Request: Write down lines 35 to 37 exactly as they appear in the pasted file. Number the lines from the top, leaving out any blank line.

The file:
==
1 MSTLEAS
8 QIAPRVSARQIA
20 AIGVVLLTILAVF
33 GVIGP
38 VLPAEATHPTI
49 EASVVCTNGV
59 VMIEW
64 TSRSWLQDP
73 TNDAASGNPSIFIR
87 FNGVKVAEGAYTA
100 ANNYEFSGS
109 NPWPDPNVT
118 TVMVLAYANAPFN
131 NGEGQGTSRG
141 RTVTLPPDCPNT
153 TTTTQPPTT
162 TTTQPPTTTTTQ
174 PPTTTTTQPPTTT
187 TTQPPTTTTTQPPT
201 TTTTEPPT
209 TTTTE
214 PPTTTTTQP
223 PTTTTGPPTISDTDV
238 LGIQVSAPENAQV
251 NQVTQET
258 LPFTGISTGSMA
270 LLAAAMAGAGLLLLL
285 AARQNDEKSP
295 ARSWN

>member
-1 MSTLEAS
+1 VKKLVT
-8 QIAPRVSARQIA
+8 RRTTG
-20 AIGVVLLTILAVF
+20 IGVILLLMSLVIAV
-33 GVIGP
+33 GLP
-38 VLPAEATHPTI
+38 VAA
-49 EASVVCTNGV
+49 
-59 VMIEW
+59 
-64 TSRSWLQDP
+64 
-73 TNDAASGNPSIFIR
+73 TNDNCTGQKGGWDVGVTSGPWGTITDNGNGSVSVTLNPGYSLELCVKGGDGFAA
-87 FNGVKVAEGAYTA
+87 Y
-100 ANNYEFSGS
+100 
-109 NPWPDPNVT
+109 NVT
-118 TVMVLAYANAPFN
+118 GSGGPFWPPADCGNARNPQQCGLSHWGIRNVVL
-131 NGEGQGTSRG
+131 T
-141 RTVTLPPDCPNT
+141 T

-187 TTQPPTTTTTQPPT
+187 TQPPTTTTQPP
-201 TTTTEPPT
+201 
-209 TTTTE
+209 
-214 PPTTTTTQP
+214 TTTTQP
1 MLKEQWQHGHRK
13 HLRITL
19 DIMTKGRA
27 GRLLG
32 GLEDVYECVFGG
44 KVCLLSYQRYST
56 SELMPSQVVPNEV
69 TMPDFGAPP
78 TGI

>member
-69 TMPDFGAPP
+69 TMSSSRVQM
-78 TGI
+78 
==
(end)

-20 AIGVVLLTILAVF
+20 IGVILLLMSLVIAV
-33 GVIGP